Raising backyard chickens can be fun and easy. They require little care, and can even be beneficial to your yard since they eat problematic insects such as grasshoppers. The eggs they provide are superior to those from grocery stores. Crack your backyard eggs open to find a bright yellow to orange yolk full of nutrients. Eggs from the grocery store are generally from malnourished chickens that have been pumped full of hormones to make them lay as many eggs as possible in a lifespan. The color of store-bought eggs is usually a very pale yellow, portraying the lack of nutrients in their diets. Chickens are omnivores and are meant to scratch around in the dirt for worms, insects, and other organisms. In factory farms chickens generally do not have access to this rich natural diet.
If let loose in a backyard, the chickens favorite place may be an accessible compost pile. If there is no compost pile to speak of, directly tossing them food scraps will work just as well. They need calcium in their diets to help form the eggshell. A good source of calcium is oyster shell which can be bought in 50 pound bags at feed stores. This also provides grit, which the chicken needs. The grit and food go to the gizzard where it is essentially chewed and digested. If chickens are free range they will not need as much grit provided by caretakers because they will get most of it from small rocks and dirt.
Many people have problems with roosters as they are early vocal risers and can be aggressive, but having roosters is not necessary for chickens to lay eggs. A rooster can help protect the flock and will often fight to the death for them, but as long as precautions are taken to put the hens up in a locked coop at night so common opportunistic animals such as opossums and raccoons, and in more rural areas bobcats, cannot reach them, they will be fine. If any of these predators start coming around during the day, start keeping the chickens in their coop until they get the picture. Also make sure that any existing pets will be fine with them if they will all be running around the yard together. Some cats and dogs will tend to chase but others could care less. And the younger the animal of course, the easier they will be to train to keep them from chasing.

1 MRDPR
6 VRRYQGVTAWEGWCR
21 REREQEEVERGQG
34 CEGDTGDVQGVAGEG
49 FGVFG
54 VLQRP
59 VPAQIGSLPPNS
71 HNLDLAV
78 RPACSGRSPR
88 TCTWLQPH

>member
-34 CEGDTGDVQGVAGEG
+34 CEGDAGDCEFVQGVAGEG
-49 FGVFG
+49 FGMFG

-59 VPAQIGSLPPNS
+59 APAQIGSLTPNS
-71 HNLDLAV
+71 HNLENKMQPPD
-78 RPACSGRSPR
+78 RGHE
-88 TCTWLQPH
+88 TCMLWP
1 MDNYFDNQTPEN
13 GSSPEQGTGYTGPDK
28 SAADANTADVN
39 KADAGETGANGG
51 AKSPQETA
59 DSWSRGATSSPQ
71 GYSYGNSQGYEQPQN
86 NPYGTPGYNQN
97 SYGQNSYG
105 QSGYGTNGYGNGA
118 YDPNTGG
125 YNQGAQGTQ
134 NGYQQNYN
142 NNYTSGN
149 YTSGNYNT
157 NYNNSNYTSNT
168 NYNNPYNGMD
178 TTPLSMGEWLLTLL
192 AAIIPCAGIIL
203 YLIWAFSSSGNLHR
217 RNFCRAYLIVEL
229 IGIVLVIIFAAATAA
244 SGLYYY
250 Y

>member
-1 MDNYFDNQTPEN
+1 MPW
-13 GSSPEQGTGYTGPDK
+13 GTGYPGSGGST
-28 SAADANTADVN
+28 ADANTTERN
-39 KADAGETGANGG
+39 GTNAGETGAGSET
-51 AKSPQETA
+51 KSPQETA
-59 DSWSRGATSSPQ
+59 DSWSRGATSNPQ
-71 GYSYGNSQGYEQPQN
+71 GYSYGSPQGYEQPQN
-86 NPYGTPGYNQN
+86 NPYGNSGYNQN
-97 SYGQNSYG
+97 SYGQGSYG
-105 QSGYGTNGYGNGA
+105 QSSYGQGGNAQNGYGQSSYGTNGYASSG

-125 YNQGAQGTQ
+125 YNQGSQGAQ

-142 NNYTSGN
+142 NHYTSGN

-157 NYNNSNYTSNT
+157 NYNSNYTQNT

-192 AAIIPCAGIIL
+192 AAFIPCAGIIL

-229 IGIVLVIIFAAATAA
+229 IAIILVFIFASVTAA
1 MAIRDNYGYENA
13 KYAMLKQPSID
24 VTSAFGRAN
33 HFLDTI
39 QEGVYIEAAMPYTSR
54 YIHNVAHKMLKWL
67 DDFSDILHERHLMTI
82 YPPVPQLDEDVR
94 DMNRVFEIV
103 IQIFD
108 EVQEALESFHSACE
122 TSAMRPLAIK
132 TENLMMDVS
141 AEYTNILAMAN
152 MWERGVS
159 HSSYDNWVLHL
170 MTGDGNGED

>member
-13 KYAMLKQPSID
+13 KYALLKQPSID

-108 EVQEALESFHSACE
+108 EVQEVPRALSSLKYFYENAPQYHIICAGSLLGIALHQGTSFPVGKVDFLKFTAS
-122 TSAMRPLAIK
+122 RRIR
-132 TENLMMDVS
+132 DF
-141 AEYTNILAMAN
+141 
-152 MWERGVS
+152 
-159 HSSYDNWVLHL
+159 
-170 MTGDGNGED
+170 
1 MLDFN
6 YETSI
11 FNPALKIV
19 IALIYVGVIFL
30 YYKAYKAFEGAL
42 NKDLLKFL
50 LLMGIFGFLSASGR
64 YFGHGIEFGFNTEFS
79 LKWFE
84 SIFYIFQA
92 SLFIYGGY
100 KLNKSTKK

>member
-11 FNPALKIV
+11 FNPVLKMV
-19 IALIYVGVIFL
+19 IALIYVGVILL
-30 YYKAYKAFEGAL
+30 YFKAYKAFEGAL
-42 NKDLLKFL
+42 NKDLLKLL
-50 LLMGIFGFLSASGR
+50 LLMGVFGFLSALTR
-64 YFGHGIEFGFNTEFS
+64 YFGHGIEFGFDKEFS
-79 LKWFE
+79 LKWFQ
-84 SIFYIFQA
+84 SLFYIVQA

Many people are concerned about whether keeping chickens in your backyard is legal. Each city has a different ordinance about how many chickens are allowed per yard, if roosters are accepted, etc. This website has a lot of useful information concerning these issues. http://home.centurytel.net/thecitychicken/chickenlaws.html
Here is what is allowed in our city:
Fort Worth: Can have up to 12 chickens within the city limits on a residentially zoned lot. They have to be in a chicken coop and the coop has to be at least 50 feet away from any house. That includes your own house and any neighbors’ houses.
Here is an example of how different laws can be just a few miles away:
Arlington, TX. You must have a lot that is larger than a half an acre to lawfully keep hens (no roosters) here. Even so, you may only keep four hens. If you have a lot over 1/2 acre, then you must still keep the chickens 50 ft. away from neighboring houses, and you must keep them penned.
Be sure to research before getting chickens. There are many different things to consider when making the choice. Where to keep them? Make the coop or buy one? Are there any predators around that would make keeping them impossible? How many are needed to provide the amount of eggs eaten in your home? Just as with any pet, make sure they will have enough space, and that they can be cared for properly.
Fort Worth Green Living Examiner